What Men Do have written a response to our Inner Life: Friends Without Benefits article run in CALMzine issue #5. You can read the original article HERE
The sad tale told by Sam Smith in the August CALMzine concerning his friendship with Tim is, I suspect, very typical of many which are initially formed at university.
For many guys in their late teens, their sexual preferences are slowly becoming clearer and, in the case of Sam’s friend Tim who turned out to be gay, the strains imposed on their growing friendship clearly became increasingly intolerable.
At the end of the article, at which point Sam describes the period with Tim as ‘the best relationship i’ve ever known’, he suggests that ‘perhaps love between men is more taboo than sex’.
As guys, we all have a dick and the XY chromosome, but that apart, we are each very different from one another. Hardly surprising, then, that every friendship is also different and knows it’s own rules.
As a result, writing about friendship inevitably becomes very general. The private cocoon in which two guys grow to love each other – there! I’ve had the balls to say the word! – is special to them. This includes any issues of morality which may apply, and which isn’t, of course, limited to their sexuality.
Before i add my two cents worth of opinion, may i be allowed to back up and raise a couple of personal hobby-horses, both of have a direct relevance to Sam, Tim and Love.
The first concerns our physical body, specifically the way we receive information. As Homo Sapiens, we have three areas of understanding: Thinking, via the head; Feeling, via the heart, and Sensing, via the guts. We don’t ‘think’ that there’s someone walking directly behind us, or that we’re being stared at. We ‘sense’ it. Our thinking only confirms this perceived knowledge by subsequent observation.
This physical separation of the different areas was highlighted by French mathematician, Blaise Pascal, in his famous observation that ‘the heart has it’s reasons, which reason knows nothing about’.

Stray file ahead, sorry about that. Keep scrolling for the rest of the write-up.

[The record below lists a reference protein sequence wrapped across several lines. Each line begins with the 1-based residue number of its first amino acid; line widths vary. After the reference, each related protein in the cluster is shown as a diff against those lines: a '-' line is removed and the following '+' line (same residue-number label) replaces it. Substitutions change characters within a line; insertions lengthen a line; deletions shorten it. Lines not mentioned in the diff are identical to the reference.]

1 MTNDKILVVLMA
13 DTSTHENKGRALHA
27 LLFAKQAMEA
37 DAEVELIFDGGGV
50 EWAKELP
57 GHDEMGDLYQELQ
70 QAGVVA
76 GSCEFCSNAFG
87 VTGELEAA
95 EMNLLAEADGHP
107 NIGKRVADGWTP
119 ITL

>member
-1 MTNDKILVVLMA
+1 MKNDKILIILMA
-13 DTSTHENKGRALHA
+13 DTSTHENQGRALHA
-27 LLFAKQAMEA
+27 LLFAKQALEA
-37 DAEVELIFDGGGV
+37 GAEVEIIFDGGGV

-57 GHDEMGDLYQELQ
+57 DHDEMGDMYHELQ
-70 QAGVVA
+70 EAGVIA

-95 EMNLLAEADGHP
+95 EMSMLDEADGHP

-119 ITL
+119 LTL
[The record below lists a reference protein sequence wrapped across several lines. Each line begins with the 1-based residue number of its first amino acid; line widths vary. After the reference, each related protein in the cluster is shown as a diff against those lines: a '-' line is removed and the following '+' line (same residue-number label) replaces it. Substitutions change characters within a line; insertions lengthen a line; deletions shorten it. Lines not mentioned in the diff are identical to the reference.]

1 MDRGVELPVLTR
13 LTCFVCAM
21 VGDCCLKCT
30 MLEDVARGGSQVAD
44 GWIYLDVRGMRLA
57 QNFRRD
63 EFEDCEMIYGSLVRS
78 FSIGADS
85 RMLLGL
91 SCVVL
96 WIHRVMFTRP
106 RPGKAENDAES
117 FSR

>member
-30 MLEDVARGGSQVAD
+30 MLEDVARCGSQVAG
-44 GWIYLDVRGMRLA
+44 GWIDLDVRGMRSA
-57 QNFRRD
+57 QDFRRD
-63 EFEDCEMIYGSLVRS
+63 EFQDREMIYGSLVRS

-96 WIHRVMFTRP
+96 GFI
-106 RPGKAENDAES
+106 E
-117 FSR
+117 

I’ve raised this issue of physicality because i can’t help wondering how much of Sam and Tim’s friendship was lived, like the majority of relationships between guys, exclusively in the head. No heightened Feeling, or Sensing awareness; just Thinking.
As for their physicality during the 7 years they lived together – forget any thoughts about sex; to what degree were they actually aware of each other’s body? Who had the bigger dick? The hairier arse? Or didn’t they dare sneak a peek?
Did either of them ever ease away the tensions of the day by giving each other a foot massage or (my favourite) a scalp massage? As for one of them getting their nob massaged, let’s not think about it…
On the other hand, maybe we should – and this brings me to my second hobby-horse.
As guys of the ‘Western World’, our philosophy is based upon the myths and legends of Ancient Greece. Zeus, as head honcho on Mount Olympus, along with his whole family – Hera, Apollo, Poseidon, Athene, Aphrodite and all the rest – provide the archetype of those forces of nature which we mortals share with them. All (good) psychotherapists are aware of this.
So, to recap, Sam writes ‘perhaps love between men is more taboo than sex’.
For we mortals, ‘taboo’ is a word used by the primitives to warn of dangerous areas when dealing with their Gods. Upset the God of Light and the tribe might get stuck in the dark for who knows how long.
But today, used in the context Sam does, ‘taboo’ merely reflects a bloke’s sense of guilt. It’s forbidden because….because why? Zeus and his cronies had no knowledge of this guilt. ‘What’s with this new thing the mortals call guilt?’, they might say, ‘perhaps Hermes should be sent to find out.’
And what did Hermes discover? That ‘guilt’ was experienced by wimps who had bought into these new religions and ideologies which included some constraints on sexuality as part of their philosophical baggage. (And how the God’s laughed!)
So much for intellectual (Thinking) understanding of guilt. With Love, only Feeling and Sensing have the powers to know the joy with which it feeds all it touches.
So, if i may be indulged, to put it crudely, I’m not suggesting that if you’re straight and you discover your best mate is gay you should tighten your thighs. Or relax them. I’m suggesting you should continue to Love.
I’m left with the thought that in today’s world, maybe the word ‘Love’ has become both confusing and intimidating for men, so why don’t we settle for calling it Caring? If Caring fits the bill as a satisfactory basis towards the guys we feel close to, perhaps today’s challenge simply becomes learning how to Care.
And to Trust.